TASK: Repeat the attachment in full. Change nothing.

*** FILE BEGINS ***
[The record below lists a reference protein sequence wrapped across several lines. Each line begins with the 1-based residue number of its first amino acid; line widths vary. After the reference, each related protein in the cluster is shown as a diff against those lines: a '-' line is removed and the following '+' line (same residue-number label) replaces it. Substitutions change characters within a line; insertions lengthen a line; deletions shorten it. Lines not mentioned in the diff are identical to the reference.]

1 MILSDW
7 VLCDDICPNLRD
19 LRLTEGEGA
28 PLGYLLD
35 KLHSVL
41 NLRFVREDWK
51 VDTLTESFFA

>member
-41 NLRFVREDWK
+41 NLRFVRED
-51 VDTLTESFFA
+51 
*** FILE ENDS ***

[The record below lists a reference protein sequence wrapped across several lines. Each line begins with the 1-based residue number of its first amino acid; line widths vary. After the reference, each related protein in the cluster is shown as a diff against those lines: a '-' line is removed and the following '+' line (same residue-number label) replaces it. Substitutions change characters within a line; insertions lengthen a line; deletions shorten it. Lines not mentioned in the diff are identical to the reference.]

1 MILSDW
7 VLCDDICPNLRD
19 LRLTEGEGA
28 PLGYLLD
35 KLHSVL
41 NLRFVREDWK
51 VDTLTESFFA

>member
-41 NLRFVREDWK
+41 NLRFVRED
-51 VDTLTESFFA
+51 